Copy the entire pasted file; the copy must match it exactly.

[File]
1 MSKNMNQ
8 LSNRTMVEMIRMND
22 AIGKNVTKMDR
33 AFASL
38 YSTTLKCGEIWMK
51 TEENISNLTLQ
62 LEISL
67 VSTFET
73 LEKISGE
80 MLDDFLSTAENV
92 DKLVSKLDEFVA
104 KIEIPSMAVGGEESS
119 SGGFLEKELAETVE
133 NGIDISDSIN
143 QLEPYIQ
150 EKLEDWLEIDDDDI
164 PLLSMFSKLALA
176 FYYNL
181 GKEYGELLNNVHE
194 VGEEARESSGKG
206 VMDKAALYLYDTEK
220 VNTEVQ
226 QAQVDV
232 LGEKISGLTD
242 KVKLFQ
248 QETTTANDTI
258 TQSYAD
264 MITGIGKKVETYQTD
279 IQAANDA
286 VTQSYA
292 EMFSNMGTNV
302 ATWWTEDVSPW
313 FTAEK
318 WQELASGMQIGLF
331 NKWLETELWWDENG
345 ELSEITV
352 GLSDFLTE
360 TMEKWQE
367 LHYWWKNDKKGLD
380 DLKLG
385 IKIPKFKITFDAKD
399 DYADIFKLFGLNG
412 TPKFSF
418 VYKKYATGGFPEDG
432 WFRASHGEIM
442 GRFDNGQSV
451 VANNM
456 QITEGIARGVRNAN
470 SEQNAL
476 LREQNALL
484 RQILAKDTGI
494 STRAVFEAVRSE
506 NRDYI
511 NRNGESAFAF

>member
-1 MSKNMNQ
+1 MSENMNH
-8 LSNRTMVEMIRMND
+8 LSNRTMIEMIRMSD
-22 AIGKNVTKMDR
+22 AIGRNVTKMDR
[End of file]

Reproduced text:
1 MSKNMNQ
8 LSNRTMVEMIRMND
22 AIGKNVTKMDR
33 AFASL
38 YSTTLKCGEIWMK
51 TEENISNLTLQ
62 LEISL
67 VSTFET
73 LEKISGE
80 MLDDFLSTAENV
92 DKLVSKLDEFVA
104 KIEIPSMAVGGEESS
119 SGGFLEKELAETVE
133 NGIDISDSIN
143 QLEPYIQ
150 EKLEDWLEIDDDDI
164 PLLSMFSKLALA
176 FYYNL
181 GKEYGELLNNVHE
194 VGEEARESSGKG
206 VMDKAALYLYDTEK
220 VNTEVQ
226 QAQVDV
232 LGEKISGLTD
242 KVKLFQ
248 QETTTANDTI
258 TQSYAD
264 MITGIGKKVETYQTD
279 IQAANDA
286 VTQSYA
292 EMFSNMGTNV
302 ATWWTEDVSPW
313 FTAEK
318 WQELASGMQIGLF
331 NKWLETELWWDENG
345 ELSEITV
352 GLSDFLTE
360 TMEKWQE
367 LHYWWKNDKKGLD
380 DLKLG
385 IKIPKFKITFDAKD
399 DYADIFKLFGLNG
412 TPKFSF
418 VYKKYATGGFPEDG
432 WFRASHGEIM
442 GRFDNGQSV
451 VANNM
456 QITEGIARGVRNAN
470 SEQNAL
476 LREQNALL
484 RQILAKDTGI
494 STRAVFEAVRSE
506 NRDYI
511 NRNGESAFAF

>member
-1 MSKNMNQ
+1 MSENMNH
-8 LSNRTMVEMIRMND
+8 LSNRTMIEMIRMSD
-22 AIGKNVTKMDR
+22 AIGRNVTKMDR